State Fair offers expanded recruitment opportunities for UMN research

In the last three years, more than 37,000 fairgoers enrolled in University research.

Kathyn Zabloski and Trevor Driscoll participate in University research in the Driven to Discover building at the Minnesota State Fair on Aug. 31.

Easton Green

Kathyn Zabloski and Trevor Driscoll participate in University research in the Driven to Discover building at the Minnesota State Fair on Aug. 31.

by Christopher Lemke

Hungry for volunteers, University of Minnesota researchers welcomed Minnesota State Fair-goers into a new building. 

The fair is a chance for researchers to find participants for ongoing studies, but the previous Driven to Discover building was hot, cramped and inaccessible for some hopeful volunteers. Some say the new building is more comfortable, with added space for the public to interact with researchers. 

About 37,400 fair-goers enrolled in over 100 studies at the Driven to Discover building between 2014 and 2016, said University Health Science spokesperson Caroline Marin. This year, sensors tracked the movement of more than 47,000 people through the building’s doors in the first half of the fair alone. 

Finding that many research subjects using other means — like recruiting from University clinics — could have taken anywhere from six months to two years, according to the Driven to Discover building website. 

Some fair attendees take pride in coming to the building, and make their participation an annual tradition, said Sarah McRoberts, a postdoctoral computer science student running a technology use study at the fair. 

This year, McRoberts’ group was halfway to its participation goal after its first of five shifts in the new facility. 

The State Fair presents a rare opportunity to interact with the public in an open setting and to work side-by-side with researchers from different fields, said Eugenia Shmidt, a University gastroenterology assistant professor who built a registry of potential research participants at the fair.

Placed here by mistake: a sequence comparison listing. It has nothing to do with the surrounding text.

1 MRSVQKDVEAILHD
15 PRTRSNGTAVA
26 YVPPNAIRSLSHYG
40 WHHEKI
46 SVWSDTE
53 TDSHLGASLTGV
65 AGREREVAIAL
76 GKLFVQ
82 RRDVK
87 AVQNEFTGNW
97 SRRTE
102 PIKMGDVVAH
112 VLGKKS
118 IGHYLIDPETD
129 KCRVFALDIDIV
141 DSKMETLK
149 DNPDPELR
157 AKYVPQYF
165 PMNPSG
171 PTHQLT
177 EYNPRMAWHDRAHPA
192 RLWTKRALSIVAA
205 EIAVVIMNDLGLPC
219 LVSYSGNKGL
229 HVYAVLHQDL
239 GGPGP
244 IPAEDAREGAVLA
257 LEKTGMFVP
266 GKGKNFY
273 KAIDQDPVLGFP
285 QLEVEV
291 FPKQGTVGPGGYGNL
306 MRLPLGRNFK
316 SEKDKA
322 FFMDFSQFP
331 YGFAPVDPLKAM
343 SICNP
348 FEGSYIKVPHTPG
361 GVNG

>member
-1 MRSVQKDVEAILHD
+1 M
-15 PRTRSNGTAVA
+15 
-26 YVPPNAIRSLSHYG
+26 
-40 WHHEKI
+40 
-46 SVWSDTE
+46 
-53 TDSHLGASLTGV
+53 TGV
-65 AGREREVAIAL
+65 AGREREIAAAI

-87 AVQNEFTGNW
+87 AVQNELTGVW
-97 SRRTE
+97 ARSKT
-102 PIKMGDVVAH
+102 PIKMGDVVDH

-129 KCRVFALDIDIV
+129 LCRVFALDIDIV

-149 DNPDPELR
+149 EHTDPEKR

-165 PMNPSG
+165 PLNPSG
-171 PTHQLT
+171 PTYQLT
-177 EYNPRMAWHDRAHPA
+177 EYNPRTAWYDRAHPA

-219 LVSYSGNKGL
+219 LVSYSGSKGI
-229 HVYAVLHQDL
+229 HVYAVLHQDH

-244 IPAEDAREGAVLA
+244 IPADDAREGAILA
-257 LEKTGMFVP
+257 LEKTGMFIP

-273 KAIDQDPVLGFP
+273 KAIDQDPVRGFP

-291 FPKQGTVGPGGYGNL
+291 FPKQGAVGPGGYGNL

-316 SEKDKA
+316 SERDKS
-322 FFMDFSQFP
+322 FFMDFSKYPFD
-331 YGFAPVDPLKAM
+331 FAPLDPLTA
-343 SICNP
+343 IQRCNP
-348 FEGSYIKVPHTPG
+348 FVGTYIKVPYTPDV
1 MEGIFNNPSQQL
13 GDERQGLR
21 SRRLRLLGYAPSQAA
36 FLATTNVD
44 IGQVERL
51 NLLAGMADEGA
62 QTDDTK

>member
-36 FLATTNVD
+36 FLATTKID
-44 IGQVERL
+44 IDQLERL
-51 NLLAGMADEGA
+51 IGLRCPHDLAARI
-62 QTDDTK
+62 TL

Matt Kramer, the University’s vice president of University Relations, said the fair lets the University show people how its research impacts their lives. 

The University’s work shouldn’t happen behind the scenes, Kramer said, and this type of research participation shows that research “doesn’t happen in a vacuum.” 

The University used the previous building, the 1953 state fair base for SPAM, for the past three years. It had a range of problems from a leaky roof to poor air circulation, said Logan Spector, co-director of the Driven to Discover building. 

University officials chose to tear down the building and start fresh. This summer, a $450,000 facility replaced the existing one, near the Education Building.

Half the funds came from the Office of the Vice President for Research while the Academic Health Center and colleges of Biological Sciences, Liberal Arts and Science and Engineering covered the rest, Marin said. 

The building aims to keep fair-goers cool with ceiling fans, and  features improved visibility from natural and artificial light, Spector said.

Accessibility was limited in the old building, but now fair attendees in wheelchairs can enter the building with ease. Also, nobody needs to worry about getting wet from a stray raindrop indoors, as the new roof should hold up in adverse weather, he said.

An increase in building size from 1,400 square feet to nearly 2,500 square feet offers more storage and a better flow of people, Spector said.

Spector, who co-led the initiative to replace the old building, said he was proud of the “light-speed” pace of the new building’s planning and construction. 

“I love it when a plan comes together,” he said.

Correction: A previous version of this story misspelled Eugenia Shmidt’s name.